about Oliver Evans, whose experience would have been well worth communicating to any philosophical society in Europe, the more ignorant and unscientific public could not feel faith in a force of which they knew nothing at all. For nearly two centuries the Americans had struggled on foot or horseback over roads not much better than trails, or had floated down rushing streams in open boats momentarily in danger of sinking or upsetting. They had at length, in the Eastern and Middle States, reached the point of constructing turnpikes and canals. Into these undertakings they put sums of money relatively large, for the investment seemed safe and the profits certain. Steam as a locomotive power was still a visionary idea, beyond their experience, contrary to European precedent, and exposed to a thousand risks. They regarded it as a delusion.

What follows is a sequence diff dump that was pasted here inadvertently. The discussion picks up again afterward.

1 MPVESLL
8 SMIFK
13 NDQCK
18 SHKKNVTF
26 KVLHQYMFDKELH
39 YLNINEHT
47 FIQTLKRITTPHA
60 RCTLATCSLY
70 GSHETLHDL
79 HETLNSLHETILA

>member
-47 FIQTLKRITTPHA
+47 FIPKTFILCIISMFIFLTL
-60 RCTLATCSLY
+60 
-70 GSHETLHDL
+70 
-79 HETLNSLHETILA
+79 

About three years after Latrobe wrote his Report on the steam-engine, Robert Fulton began to build the boat which settled forever the value of steam as a locomotive power. According to Fulton's wellknown account of his own experience, he suffered almost as keenly as Fitch, twenty years before, under the want of popular sympathy:—
- "When I was building my first steamboat at New York," he said, according to Judge Story's report, "the project was viewed by the public either with indifference or with contempt as a visionary scheme. My friends indeed were civil, but they were shy. They listened with patience to my explanations, but with a settled cast of